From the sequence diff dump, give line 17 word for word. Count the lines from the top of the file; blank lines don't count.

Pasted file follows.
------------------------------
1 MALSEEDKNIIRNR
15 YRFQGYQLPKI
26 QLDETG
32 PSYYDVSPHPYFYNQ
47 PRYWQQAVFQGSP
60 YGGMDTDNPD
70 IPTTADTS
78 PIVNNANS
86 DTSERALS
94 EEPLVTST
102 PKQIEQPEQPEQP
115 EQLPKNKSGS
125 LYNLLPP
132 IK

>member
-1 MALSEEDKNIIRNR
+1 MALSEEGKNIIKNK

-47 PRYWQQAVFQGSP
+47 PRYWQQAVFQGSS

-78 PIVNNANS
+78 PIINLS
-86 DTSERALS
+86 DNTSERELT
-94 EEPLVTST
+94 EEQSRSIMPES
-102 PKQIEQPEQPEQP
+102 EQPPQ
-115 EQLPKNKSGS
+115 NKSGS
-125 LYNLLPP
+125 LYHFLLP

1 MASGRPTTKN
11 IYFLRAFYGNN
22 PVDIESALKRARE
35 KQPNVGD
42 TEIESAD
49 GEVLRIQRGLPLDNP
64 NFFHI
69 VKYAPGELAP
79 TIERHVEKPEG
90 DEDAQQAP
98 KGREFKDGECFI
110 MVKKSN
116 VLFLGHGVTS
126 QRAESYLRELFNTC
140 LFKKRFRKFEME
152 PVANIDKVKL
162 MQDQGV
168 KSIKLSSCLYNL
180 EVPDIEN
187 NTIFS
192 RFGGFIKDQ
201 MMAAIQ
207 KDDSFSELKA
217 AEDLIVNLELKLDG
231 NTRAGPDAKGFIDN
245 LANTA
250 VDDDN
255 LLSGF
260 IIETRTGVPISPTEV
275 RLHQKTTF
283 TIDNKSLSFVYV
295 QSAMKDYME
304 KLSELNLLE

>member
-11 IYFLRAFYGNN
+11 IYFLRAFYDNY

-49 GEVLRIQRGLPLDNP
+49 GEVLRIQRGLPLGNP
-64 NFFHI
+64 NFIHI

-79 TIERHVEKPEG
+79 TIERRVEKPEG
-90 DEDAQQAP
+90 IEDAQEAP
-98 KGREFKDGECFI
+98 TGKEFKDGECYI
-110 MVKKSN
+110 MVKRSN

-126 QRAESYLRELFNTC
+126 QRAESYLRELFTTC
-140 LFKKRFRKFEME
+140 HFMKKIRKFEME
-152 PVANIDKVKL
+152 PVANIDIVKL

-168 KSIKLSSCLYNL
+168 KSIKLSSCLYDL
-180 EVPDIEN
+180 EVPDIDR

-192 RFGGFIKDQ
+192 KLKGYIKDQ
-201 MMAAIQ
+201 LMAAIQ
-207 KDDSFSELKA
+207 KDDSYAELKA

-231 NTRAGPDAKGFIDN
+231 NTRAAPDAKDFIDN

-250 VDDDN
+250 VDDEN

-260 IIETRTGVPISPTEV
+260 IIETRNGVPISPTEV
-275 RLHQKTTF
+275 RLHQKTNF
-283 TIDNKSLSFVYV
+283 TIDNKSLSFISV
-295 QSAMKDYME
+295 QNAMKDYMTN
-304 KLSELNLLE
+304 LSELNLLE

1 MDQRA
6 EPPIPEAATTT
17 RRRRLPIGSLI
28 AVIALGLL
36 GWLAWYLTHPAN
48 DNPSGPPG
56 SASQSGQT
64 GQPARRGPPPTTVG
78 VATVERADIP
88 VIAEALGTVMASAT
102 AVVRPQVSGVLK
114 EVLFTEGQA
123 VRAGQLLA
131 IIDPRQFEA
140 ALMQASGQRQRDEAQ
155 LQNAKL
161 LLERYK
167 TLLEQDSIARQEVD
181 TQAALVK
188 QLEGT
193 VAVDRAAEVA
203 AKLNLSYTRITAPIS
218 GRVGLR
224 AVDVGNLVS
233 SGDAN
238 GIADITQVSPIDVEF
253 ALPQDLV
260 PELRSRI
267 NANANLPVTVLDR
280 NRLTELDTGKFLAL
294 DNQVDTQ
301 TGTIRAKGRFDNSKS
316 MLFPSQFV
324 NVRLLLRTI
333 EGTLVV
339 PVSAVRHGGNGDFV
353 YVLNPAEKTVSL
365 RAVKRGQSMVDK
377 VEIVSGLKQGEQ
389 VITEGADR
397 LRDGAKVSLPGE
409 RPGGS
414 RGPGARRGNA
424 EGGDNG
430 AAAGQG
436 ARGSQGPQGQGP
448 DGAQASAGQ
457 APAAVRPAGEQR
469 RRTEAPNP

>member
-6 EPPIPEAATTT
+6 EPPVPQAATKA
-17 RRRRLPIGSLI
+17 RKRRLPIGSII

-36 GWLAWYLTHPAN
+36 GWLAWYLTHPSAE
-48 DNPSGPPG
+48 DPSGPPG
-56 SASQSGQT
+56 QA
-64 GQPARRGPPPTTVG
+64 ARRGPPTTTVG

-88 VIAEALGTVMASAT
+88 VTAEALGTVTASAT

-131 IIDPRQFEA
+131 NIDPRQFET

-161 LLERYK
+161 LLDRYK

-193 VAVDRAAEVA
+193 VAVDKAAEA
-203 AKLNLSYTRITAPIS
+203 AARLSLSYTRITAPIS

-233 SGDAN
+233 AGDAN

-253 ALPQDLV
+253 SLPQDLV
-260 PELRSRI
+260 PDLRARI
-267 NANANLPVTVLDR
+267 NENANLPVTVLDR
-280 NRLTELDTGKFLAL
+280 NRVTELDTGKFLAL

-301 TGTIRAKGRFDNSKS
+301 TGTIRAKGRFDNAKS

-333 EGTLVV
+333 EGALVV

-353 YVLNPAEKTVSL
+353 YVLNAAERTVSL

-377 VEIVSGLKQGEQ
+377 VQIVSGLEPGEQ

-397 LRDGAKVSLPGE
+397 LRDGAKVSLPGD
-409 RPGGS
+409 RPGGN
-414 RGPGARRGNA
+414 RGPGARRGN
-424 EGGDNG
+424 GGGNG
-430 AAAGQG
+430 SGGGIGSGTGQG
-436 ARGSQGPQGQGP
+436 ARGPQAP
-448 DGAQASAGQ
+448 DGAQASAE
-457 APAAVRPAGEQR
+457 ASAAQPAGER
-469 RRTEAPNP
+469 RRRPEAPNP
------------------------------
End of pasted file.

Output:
+1 MALSEEGKNIIKNK